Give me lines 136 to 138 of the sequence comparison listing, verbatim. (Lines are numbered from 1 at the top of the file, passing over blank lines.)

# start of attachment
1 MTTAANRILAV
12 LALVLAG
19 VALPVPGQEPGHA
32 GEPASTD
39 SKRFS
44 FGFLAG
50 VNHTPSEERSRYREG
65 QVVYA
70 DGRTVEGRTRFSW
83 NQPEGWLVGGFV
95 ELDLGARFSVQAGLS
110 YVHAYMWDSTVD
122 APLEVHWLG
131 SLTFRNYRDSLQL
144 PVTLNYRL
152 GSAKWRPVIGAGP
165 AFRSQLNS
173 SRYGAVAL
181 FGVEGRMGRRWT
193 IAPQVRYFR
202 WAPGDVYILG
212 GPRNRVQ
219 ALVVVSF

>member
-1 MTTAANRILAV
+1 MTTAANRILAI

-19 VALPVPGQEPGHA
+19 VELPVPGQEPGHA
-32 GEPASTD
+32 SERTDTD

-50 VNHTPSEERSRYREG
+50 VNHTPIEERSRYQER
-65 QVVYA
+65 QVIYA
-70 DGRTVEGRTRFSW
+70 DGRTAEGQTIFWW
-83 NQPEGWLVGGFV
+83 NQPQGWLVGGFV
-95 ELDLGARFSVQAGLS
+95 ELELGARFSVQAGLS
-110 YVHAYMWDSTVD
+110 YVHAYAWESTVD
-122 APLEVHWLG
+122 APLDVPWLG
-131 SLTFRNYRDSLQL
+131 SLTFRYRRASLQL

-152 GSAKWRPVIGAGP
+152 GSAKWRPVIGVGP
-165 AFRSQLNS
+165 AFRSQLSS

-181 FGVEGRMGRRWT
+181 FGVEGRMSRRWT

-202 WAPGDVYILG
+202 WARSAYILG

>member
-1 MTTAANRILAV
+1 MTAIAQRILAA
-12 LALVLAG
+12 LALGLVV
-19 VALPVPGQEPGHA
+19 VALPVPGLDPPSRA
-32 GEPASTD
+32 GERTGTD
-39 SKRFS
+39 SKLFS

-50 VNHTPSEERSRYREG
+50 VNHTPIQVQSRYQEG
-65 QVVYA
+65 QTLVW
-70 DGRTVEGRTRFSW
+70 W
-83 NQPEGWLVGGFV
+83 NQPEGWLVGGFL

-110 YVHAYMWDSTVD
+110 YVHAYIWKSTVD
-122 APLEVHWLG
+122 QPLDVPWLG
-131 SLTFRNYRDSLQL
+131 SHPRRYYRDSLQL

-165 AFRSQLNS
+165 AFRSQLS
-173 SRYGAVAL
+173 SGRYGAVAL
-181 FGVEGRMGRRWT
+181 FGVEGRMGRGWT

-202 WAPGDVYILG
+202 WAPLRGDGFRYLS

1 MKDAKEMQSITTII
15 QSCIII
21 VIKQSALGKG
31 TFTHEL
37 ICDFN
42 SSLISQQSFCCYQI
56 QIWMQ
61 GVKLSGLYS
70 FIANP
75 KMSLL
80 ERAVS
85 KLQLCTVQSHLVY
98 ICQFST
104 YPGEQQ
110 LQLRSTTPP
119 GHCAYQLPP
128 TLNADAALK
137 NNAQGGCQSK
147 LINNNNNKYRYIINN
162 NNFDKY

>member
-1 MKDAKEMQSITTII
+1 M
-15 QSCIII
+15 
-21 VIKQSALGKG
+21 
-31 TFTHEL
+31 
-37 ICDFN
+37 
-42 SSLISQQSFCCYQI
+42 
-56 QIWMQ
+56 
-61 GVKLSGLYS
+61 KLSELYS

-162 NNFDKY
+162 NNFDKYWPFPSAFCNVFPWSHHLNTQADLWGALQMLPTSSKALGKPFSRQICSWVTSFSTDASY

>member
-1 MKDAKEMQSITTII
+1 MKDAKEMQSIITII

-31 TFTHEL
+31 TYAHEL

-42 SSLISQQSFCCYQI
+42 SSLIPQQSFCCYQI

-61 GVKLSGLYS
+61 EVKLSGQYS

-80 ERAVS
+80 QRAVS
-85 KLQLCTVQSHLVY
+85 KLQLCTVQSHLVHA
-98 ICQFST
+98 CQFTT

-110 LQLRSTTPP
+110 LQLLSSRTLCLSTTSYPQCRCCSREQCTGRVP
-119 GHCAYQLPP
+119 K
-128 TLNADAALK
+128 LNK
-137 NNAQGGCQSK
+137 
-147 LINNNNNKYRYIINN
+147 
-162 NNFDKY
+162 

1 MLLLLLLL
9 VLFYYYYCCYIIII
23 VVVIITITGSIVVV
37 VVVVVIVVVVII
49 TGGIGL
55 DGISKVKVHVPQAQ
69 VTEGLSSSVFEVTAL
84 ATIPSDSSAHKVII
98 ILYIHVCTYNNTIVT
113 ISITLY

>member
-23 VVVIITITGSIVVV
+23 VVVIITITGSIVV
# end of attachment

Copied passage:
-80 ERAVS
+80 QRAVS
-85 KLQLCTVQSHLVY